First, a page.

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How this grant would have clinician help police on mental health calls
Gainesville Police Car.jpg

The North Georgia Community Foundation named Gainesville Police as the recipient of a $55,000 grant that would help officers respond to mental health calls.

The opportunity grant would allow the department to “hire an on-staff clinician to assist police officers in responding to mental health calls,” according to a news release from the foundation.

“Having an on-staff clinician will allow for a more specialized response when dealing with those suffering a mental health crisis, creating a safer response for all involved. NGCF believes in the importance of mental health treatment in our community and are proud to offer the ‘seed money’ necessary to start this program,” according to the news release.

Cpl. Jessica Van said the police chief will have to go before the City Council to accept.

One Hall, a poverty-focused initiative sponsored by the United Way, and its behavioral health committee have been pursuing the possibility of having social workers work with certain patrol officers.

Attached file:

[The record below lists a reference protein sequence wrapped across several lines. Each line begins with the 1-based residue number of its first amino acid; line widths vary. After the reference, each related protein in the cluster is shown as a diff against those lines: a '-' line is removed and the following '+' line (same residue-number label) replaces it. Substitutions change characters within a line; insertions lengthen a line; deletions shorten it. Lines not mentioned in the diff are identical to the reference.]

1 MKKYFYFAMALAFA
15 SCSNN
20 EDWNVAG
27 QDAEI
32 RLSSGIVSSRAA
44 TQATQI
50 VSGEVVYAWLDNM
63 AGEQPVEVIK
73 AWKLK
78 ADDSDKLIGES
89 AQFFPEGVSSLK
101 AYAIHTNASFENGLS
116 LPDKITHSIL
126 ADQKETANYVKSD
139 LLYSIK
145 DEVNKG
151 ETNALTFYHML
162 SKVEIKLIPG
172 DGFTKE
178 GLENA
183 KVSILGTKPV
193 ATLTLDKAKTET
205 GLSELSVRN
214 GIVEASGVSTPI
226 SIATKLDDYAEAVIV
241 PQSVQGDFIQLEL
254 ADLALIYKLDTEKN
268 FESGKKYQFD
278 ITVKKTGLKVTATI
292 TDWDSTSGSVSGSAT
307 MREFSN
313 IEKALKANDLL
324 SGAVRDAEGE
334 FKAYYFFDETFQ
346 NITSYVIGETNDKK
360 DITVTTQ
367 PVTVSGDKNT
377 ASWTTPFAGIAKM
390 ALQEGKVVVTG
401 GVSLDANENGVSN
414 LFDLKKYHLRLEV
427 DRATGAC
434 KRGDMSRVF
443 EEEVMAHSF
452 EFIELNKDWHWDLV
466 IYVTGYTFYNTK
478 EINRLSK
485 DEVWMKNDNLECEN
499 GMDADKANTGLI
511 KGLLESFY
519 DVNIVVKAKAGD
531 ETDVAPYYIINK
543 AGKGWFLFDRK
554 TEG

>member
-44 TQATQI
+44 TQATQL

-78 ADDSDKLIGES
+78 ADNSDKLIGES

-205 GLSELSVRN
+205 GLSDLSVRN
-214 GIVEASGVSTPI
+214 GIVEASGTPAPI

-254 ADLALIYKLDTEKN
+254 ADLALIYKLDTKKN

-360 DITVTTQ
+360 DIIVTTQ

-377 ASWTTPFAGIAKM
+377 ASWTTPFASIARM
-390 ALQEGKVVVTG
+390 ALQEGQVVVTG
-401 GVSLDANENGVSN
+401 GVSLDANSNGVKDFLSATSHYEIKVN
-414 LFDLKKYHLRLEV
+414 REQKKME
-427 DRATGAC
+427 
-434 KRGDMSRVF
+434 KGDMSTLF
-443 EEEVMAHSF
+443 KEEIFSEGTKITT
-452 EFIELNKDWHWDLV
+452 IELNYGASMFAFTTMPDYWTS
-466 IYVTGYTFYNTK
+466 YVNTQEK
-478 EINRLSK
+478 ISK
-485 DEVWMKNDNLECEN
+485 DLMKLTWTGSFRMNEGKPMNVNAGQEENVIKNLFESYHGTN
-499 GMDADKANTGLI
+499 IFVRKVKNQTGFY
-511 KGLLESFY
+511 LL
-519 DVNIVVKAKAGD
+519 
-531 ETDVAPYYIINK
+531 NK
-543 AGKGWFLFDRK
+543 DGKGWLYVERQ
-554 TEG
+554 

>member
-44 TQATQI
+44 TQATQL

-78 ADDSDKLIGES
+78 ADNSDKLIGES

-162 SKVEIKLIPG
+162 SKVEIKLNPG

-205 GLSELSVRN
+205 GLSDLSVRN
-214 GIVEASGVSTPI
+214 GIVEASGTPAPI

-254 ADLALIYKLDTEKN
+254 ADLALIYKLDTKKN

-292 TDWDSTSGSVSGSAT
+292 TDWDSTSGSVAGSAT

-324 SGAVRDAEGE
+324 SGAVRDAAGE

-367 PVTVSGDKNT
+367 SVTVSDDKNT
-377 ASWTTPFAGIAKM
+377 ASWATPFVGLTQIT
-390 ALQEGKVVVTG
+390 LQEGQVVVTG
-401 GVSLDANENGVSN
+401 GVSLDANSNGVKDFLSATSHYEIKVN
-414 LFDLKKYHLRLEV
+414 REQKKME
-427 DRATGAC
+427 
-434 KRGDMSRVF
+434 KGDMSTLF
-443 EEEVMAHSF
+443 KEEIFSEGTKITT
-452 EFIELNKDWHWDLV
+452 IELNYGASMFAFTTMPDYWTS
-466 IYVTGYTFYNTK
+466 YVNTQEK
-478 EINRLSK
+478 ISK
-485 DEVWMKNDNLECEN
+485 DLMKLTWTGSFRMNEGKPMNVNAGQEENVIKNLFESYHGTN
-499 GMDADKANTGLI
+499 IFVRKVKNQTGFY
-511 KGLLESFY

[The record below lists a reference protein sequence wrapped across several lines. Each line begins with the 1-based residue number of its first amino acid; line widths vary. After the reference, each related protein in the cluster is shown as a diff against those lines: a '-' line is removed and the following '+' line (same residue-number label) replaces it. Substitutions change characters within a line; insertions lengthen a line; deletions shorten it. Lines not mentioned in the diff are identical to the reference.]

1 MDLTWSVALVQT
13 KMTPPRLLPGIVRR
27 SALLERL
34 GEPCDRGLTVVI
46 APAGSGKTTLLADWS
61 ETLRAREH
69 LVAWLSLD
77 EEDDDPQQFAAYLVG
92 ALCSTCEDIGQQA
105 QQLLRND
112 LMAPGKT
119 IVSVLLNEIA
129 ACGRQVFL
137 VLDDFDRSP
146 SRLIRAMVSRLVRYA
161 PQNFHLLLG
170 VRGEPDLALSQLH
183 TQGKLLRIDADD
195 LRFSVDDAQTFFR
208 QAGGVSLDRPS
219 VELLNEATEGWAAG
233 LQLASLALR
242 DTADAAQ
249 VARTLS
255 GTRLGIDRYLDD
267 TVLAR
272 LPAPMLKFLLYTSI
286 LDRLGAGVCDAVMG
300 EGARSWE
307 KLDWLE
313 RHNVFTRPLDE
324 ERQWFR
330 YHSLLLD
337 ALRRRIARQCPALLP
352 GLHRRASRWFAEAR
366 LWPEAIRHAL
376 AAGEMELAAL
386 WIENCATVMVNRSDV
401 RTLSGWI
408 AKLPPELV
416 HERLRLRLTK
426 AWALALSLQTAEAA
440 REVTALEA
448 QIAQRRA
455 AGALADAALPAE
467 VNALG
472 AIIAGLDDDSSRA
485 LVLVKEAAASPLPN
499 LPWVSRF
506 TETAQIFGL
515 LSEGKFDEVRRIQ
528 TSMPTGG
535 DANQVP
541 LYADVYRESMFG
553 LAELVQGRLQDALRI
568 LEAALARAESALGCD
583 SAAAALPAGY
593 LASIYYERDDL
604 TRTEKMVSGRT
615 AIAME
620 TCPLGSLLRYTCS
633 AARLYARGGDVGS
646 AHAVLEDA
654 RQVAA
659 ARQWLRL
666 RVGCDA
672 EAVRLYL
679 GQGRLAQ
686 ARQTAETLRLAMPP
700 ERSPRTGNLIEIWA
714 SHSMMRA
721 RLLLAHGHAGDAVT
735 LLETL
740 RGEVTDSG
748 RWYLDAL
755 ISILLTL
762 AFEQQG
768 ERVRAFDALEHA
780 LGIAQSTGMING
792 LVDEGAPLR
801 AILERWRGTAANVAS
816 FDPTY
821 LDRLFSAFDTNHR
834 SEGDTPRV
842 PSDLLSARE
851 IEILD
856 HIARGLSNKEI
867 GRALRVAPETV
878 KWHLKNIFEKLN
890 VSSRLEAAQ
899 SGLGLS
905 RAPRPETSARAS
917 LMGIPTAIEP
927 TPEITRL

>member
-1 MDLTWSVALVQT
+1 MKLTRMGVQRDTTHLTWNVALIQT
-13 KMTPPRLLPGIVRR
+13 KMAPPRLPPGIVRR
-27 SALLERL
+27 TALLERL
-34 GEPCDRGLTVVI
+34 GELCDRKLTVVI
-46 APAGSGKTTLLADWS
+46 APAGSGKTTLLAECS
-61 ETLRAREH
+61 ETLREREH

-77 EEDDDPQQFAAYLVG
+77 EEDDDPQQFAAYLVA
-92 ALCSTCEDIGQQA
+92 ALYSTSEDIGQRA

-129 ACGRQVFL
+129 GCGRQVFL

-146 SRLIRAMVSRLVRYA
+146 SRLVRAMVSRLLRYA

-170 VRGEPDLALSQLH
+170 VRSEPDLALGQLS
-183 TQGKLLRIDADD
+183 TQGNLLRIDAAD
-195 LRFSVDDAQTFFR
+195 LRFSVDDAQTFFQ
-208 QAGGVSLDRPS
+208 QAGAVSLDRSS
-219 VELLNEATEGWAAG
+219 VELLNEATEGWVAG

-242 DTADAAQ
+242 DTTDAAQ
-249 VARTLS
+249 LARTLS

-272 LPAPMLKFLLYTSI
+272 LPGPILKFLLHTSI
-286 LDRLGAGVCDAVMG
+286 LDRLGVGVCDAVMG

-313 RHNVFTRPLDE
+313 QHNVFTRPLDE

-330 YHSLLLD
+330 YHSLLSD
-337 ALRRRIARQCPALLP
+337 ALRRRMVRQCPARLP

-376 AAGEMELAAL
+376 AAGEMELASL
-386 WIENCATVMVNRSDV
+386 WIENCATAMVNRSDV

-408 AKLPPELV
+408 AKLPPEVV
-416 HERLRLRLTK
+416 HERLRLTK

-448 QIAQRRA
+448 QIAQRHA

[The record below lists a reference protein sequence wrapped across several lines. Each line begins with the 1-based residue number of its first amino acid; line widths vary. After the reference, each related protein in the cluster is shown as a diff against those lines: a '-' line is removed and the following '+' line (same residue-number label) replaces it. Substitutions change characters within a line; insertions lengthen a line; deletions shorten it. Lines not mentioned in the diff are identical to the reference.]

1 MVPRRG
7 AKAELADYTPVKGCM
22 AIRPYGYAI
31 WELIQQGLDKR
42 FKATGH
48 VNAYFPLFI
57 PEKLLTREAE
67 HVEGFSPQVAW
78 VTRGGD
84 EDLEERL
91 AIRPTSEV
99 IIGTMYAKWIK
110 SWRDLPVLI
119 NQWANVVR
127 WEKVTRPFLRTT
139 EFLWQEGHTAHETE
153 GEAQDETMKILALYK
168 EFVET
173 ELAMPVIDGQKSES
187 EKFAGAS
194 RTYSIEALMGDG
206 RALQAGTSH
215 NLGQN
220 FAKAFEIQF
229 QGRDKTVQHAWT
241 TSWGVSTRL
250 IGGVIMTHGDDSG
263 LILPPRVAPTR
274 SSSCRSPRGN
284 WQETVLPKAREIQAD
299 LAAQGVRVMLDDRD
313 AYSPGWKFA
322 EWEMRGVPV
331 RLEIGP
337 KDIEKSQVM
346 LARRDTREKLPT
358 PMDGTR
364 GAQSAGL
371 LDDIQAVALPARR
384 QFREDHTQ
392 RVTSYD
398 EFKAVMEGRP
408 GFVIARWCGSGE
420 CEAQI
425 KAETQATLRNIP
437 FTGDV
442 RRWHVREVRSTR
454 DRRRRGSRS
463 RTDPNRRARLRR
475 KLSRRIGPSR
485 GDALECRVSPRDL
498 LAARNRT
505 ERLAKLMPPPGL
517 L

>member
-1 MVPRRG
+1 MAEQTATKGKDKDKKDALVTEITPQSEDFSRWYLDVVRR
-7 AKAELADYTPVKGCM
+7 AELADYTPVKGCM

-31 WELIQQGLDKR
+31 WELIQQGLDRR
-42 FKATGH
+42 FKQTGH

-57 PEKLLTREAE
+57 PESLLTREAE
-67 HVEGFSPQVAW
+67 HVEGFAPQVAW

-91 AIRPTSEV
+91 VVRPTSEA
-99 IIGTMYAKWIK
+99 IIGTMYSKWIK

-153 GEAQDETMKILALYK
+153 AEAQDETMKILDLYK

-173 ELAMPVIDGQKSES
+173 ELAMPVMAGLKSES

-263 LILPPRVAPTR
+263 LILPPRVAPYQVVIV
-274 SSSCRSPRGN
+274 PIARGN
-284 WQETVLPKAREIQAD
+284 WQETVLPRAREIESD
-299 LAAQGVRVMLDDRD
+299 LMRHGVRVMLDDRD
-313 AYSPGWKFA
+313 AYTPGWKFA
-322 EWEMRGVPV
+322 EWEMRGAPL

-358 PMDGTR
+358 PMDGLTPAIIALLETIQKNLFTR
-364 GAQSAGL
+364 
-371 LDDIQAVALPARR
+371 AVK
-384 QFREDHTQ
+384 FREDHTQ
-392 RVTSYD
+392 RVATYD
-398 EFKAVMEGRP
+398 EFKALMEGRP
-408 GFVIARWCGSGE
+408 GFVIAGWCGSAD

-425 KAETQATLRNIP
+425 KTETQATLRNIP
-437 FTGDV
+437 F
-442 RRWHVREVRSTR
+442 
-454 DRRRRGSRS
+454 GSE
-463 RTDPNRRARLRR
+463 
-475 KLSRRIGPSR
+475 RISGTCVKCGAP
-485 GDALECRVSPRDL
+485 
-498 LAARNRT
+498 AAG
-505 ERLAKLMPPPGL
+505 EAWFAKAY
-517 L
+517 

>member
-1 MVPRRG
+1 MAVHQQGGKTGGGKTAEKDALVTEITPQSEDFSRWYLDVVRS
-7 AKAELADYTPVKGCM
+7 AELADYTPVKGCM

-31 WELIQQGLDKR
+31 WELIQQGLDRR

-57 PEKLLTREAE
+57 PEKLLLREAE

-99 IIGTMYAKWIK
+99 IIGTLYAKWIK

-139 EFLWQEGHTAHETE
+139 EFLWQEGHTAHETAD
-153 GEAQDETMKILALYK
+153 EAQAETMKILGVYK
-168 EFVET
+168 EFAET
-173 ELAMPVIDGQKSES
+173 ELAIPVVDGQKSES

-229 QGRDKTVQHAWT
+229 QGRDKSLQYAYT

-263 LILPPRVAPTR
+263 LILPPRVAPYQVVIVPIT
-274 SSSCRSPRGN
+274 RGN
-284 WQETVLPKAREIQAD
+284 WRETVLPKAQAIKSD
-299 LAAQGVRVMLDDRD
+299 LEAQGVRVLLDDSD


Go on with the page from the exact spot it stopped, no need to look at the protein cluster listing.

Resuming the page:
Dr. Monica Newton, who is an NGPG family medicine physician, co-chairs the behavioral health committee. The process began with a series of listening sessions with churches, schools, government and law enforcement.

Newton said this is especially important for those living in government housing, who can lose their space after an arrest.

“Your housing doesn’t just affect you. It affects the kids and everybody else that is there with you. You don’t even have to be convicted of a crime to lose your housing,” she said.

Newton said One Hall has also been working on a “community-based platform” similar to a charity tracker that would help agencies connect patients to resources, which would include housing and food.

The platform would allow agencies to see “where people are getting services and make sure there’s not duplication,” Newton said.

“If our law enforcement were to come across somebody that was receiving mental health services, they could quickly know who their counselor was or what agencies to contact about getting them back in for services in lieu of incarceration,” she said.


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